Rebutting the harsh reality of slower growth

I refer to the 31 Jul 2013 Straits Times letter “Harsh reality of slower growth” by Mr Ng Ya Ken.

In response to a previous letter by Ms Catherine Ho Shull, Mr Ng raises the question of whether the GDP is a bunch of irrelevant numbers and explains its importance in reflecting the amount of consumption, government services, net exports and savings accumulated each year. But Ms Ho’s letter didn’t question the relevance of the GDP. Instead it questioned whether GDP should be the over-riding concern above all else including happiness, suicide rate, rich-poor divide, fertility rate, innovation and creativity and simple enjoyment of life. Should we sacrifice all these for GDP?

Mr Ng explains how lower GDP growth means one or more components of the GDP is growing more slowly or even shrinking. Growing more slowly doesn’t mean shrinking. Even in zero growth there is no shrinkage of GDP. Slower growth is also not the same as slow growth as slowing down from a high growth rate could still mean a good growth rate. Moreover, too high a growth rate may lead to higher inflation leading to lower real GDP growth. It is possible to achieve the same real GDP growth with slower nominal GDP growth rate at correspondingly lower inflation rate.

Mr Ng takes issue with those who blamed the government for growing at all costs. He likens the country to a company which must set a reasonable growth target failing which market share may be taken away resulting in smaller or no bonuses for workers. But a responsible company will grow within its means and not over-reach itself by for example over leveraging itself and placing shareholder capital under undue financial risks.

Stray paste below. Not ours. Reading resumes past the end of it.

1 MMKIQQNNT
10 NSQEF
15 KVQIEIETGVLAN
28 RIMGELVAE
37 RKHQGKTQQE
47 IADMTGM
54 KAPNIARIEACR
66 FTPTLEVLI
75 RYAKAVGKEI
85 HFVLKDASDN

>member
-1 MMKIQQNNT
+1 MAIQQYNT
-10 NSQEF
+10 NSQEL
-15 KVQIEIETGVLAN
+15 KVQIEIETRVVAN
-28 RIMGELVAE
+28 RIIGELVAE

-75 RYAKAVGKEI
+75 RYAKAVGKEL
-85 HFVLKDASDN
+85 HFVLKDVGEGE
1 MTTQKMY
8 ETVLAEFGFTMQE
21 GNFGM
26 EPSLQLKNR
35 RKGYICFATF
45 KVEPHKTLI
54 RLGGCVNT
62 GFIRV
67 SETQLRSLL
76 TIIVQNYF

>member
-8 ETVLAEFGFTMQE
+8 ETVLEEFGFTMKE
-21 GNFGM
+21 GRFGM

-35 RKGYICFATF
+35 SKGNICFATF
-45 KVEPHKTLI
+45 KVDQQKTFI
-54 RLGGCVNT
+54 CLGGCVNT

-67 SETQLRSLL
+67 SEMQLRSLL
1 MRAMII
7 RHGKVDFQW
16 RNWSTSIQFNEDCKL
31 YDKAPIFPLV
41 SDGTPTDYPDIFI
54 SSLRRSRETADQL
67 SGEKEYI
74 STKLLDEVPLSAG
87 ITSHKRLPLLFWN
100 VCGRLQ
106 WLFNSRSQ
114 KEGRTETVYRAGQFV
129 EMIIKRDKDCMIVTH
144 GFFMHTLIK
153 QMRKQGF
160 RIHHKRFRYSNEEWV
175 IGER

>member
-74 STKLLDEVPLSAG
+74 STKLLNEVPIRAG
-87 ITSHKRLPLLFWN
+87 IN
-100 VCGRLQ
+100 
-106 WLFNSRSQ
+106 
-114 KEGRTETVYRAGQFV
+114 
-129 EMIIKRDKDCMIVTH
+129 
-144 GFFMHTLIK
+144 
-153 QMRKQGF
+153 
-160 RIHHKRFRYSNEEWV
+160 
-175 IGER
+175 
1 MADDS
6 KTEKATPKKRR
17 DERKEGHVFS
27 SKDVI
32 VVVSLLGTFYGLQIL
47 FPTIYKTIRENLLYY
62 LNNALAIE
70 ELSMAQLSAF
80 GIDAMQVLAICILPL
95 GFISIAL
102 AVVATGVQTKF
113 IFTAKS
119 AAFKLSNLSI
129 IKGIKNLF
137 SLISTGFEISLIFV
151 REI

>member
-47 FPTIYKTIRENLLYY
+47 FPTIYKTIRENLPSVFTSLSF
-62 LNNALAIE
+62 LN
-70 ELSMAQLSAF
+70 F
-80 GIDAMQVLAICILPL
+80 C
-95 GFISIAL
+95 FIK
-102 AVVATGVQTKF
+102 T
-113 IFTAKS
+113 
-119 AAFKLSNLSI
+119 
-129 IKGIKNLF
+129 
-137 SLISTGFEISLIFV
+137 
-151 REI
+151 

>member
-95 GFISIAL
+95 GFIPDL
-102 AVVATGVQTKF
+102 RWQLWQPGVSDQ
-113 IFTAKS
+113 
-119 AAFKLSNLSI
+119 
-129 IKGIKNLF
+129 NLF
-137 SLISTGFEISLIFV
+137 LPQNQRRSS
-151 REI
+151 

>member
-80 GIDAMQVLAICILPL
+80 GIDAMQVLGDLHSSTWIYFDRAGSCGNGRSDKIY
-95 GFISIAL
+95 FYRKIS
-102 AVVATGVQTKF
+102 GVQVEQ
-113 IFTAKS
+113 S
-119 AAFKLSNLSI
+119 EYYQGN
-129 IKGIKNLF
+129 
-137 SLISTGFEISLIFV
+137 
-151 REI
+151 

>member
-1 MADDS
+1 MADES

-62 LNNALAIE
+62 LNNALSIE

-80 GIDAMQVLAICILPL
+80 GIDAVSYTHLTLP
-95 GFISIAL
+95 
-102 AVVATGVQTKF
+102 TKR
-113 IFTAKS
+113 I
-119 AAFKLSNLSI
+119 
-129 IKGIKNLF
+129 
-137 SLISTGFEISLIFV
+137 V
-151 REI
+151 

Mr Ng says slowing down may mean raising interest rates, tightening money supply, trimming public expenses, scaling down or delaying infrastructure projects, restricting labour supply or raising consumption or income taxes. But if we hadn’t grown at all costs to begin with, why would we even need the extra infrastructure projects, extra labour supply or greater public expenses?

Countries like Germany have shown that growing slow and steady doesn’t necessarily harm the long-term survival of the country. Having no natural resources is no excuse to grow at all costs as most First World nations derive less than 2% of their GDP from natural resources. Making as much hay as possible while the sun shines doesn’t mean suddenly jam packing the farm with workers to make two years’ worth of hay in one year without adequate provisioning.

Natural resources rent as percentage of GDP

The reality is that many Western nations have better work-life balance and higher living standards through higher wages despite lower per capita GDP. They show us how it’s possible to trade away the single minded pursuit of GDP for better work-life balance and higher living standards.

Country Average annual hours worked per worker (2000-2011) PPP (consumption) adjusted average annual wage 2000-2011 (2011 USD) PPP (consumption) adjusted average annual wage per hour worked 2000-2011 (2011 USD)
Luxembourg 1,619 $51,512 $32
Netherlands 1,398 $44,473 $32
Switzerland 1,644 $50,048 $30
United States 1,799 $52,212 $29
Norway 1,422 $40,340 $28
Belgium 1,563 $44,296 $28
Ireland 1,635 $45,910 $28
Germany 1,428 $39,388 $28
Denmark 1,572 $42,274 $27
United Kingdom 1,670 $43,529 $26
Australia 1,720 $43,822 $25
France 1,489 $36,225 $24
Austria 1,765 $42,062 $24
Canada 1,738 $40,558 $23
Sweden 1,613 $35,009 $22
Finland 1,708 $34,492 $20
Spain 1,694 $32,367 $19
Japan 1,775 $33,139 $19
Italy 1,813 $32,911 $18
Israel 1,948 $30,593 $16
Korea 2,337 $32,984 $14
Singapore 2,406 $32,361 $13
Greece 2,065 $27,741 $13
Portugal 1,768 $22,911 $13
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